BA, University of California--Los Angeles, 2002
MA, PhD, University of California--Davis, 2004, 2011
Darcy Irvin specializes in nineteenth century British literature, concentrating particularly on visual and print culture, narrative theory, and reading practices. Her research explores how British authors and readers adapted to nineteenth century developments in visual print culture, focusing especially on the works of Charles Dickens, George Eliot, Charlotte Brontë, Sir H. Rider Haggard, and Sir Arthur Conan Doyle. After spending five months at Cambridge conducting archival research, she has begun work on a new project examining late nineteenth century censored materials and moral purity campaigns. She has an article forthcoming in the MLA's Teaching Approaches to Orhan Pamuk on ekphrasis and the reading process in Pamuk's detective novel My Name is Red.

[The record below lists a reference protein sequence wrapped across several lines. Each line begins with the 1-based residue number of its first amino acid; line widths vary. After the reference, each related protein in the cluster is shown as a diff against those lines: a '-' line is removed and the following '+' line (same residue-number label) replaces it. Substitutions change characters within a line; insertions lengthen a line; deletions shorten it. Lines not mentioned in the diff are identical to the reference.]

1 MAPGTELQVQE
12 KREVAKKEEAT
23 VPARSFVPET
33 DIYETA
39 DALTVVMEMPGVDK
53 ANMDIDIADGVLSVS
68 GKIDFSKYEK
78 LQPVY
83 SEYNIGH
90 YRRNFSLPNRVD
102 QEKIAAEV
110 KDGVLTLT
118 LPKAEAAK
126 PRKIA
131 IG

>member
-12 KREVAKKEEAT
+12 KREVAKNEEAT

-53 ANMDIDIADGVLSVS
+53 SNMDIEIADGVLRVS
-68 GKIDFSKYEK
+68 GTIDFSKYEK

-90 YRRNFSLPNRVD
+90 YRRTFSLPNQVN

At the University of Puget Sound, Darcy currently teaches a variety of courses, including classes on literature and crime, the environment, medicine, and the visual arts. She has previously taught literature, composition, and cultural studies courses at UC Davis and the Johannes Gutenberg Universität in Mainz, Germany. Along with several of her colleagues, Darcy helps organize the English Department Coffeehouse Series, and also runs the English Department's Twitter account--got an idea for the series, a fun literary link, or just want to chat? Tweet her @PugetEnglish.
When not busy prepping for class or curling up with a long Victorian novel, Darcy enjoys practicing the accordion, playing nerdy board games, and wandering around town with her small beagle in tow.